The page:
Vibraphonist Ben Thomas joins the group on several pieces, adding an inspired element to the group. Ivester and Busch leap into a driving samba groove on the introduction to “Vivendo No Presente (Living In The Present),” which serves as a launching point for an energetic melody from Wainapel and Thomas. Neto plays upon the addictive feeling of the song with an enthusiastic improvisation that overflows with rhythmic vitality and interesting melodic shapes. Wainapel tears into his solo with a serious edge, blazing right into Thomas’ improvisation that come alive as the percussive nature of his notes blend with the rhythm section. A combination of percussion and clapping establish an edgy rhythmic foundation for a precocious melody on “Matraca (Rattle),” that explodes forward with an unstoppable power. Neto engages in an overdubbed flute dual with himself, that cleverly builds the song’s motion with smart intertwining lines. A sudden stop break opens the door for a ferocious solo from Wainapel, who cuts through the band’s groove with a forceful series of bop fueled runs. Thomas delicately introduces “Zagaia (Spear)” with an unaccompanied solo that suddenly falls into an unabashedly funky groove. A winding melody leads into an edgy solo from Neto, who assertively plays off the song’s charging groove, until Wainapel races into a strong series of cutting lines. The combination of melody and percussion on Thomas’ solo make the vibraphonist’s idea leap from the music, while Deardorf digs deeply into the song’s funky soul with a slippery electric bass solo. A unison melodic explosion from Neto, Wainapel, and Thomas lead into a flowing melody on “Sea And Sky.” A long and winding line shared between Wainapel, Thomas, and Neto’s melodica set the stage for thoughtfully constructed improvisation from Wainapel. Neto jumps into a lively solo on melodica, making his way through the changes with a smart collection of melodies that play off interaction from Thomas and Ivester. Thomas asserts his voice strongly on these tracks, and the group responds enthusiastically, playing off his performance with a evident excitement.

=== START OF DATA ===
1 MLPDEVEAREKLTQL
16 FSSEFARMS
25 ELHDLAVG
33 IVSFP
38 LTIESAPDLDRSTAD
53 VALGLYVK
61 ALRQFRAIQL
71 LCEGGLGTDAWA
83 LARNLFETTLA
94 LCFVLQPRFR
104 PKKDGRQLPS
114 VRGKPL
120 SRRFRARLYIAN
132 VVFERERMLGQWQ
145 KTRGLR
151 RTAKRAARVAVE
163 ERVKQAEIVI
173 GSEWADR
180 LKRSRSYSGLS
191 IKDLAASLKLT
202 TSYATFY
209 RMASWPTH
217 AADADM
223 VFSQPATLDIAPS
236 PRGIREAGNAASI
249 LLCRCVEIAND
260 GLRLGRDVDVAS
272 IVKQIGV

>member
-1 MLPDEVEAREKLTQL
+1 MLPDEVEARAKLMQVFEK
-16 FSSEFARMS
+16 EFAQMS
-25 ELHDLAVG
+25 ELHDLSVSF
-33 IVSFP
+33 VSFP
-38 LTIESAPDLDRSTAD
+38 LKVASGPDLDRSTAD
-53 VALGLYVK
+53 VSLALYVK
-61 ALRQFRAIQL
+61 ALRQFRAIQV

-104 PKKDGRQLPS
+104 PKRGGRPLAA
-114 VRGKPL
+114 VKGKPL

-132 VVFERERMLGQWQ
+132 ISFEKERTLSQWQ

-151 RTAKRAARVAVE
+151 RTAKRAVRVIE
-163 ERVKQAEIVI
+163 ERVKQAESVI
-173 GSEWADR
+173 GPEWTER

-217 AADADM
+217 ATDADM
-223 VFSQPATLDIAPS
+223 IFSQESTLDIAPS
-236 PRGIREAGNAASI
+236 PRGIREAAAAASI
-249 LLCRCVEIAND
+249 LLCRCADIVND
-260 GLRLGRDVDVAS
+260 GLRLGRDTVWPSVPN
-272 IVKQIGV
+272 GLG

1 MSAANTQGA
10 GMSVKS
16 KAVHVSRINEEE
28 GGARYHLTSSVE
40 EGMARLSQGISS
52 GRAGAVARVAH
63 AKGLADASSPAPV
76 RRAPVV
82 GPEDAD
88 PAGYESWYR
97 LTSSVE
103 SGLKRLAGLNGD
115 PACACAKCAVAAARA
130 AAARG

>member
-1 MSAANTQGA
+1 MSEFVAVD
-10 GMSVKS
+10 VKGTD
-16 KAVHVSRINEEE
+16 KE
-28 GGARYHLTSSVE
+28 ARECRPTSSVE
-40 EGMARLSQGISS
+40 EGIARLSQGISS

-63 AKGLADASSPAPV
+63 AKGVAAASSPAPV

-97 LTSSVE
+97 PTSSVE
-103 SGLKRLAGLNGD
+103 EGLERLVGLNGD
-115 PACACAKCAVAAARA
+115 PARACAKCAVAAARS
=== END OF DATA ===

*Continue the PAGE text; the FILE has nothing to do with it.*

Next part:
Imaginative And Interactive Playing
Neto and his Quinteto deliver an outstanding performance on Current, full of imaginative and interactive playing that comes from years of collective flow. As a bandleader, Neto supplies direction and freedom in a free flowing way, constantly serving as a bright and powerful creative spark. It’s a wonderful duality that makes his music come alive – his artistry is in clear focus while simultaneously being open to new ideas. Neto’s compositions provide a wide variety of textures and harmonic colors, with moods ranging from playful to deeply introspective. The band reacts to each setting with vivid engagement, obviously enjoying the thrill of the far reaching musical journey. Wainapel is a perfect complement to Neto’s powerful artistic personality, enthusiastically exploring the full range of Neto’s composition and asserting his own personality in a bold yet tasteful manner. Even though he joins the group as a guest, Thomas is a perfect fit among the musicians – his lyrical percussive voice is a fantastic layer. Deardorf plays with authority and insight, working well as both a support person and a smart soloist. Ivester and Busch support the group with creativity and knowledge, tapping both into authentic grooves and colorful percussion techniques. The combination of all these elements makes Current an inspired Brazilian Jazz statement, showing a snapshot of Neto and his Quinteto, a group that has flowed through a collective growth into musical maturity.
1. Corrente (Current) – (Jovino Santos Neto)
2. Vivendo No Presente (Living In The Present) – (Jovino Santos Neto)
3. Two Friends, True Friends – (Jovino Santos Neto)
4. Matraca (Rattle) – (Jovino Santos Neto)
5. Outras Praias (Other Beaches) – (Jovino Santos Neto)
6. Zagaia (Spear) – (Jovino Santos Neto)
7. Pra Casa (Homeward) – (Jovino Santos Neto)
8. Sea And Sky – (Jovino Santos Neto)
9. A Fonte (The Source) – (Jovino Santos Neto)
Jovino Santos Neto – piano, rhodes, flute, melodica, handclaps; Harvey Wainapel – clarinets and saxophones; Chuck Deardorf – acoustic and electric basses; Mark Ivester – drums; Jeff Busch – percussion; Ben Thomas – vibraphone (2, 4, 6, 8); Lena Simon – vocals (3); Caroline Corcoran – vocals (3)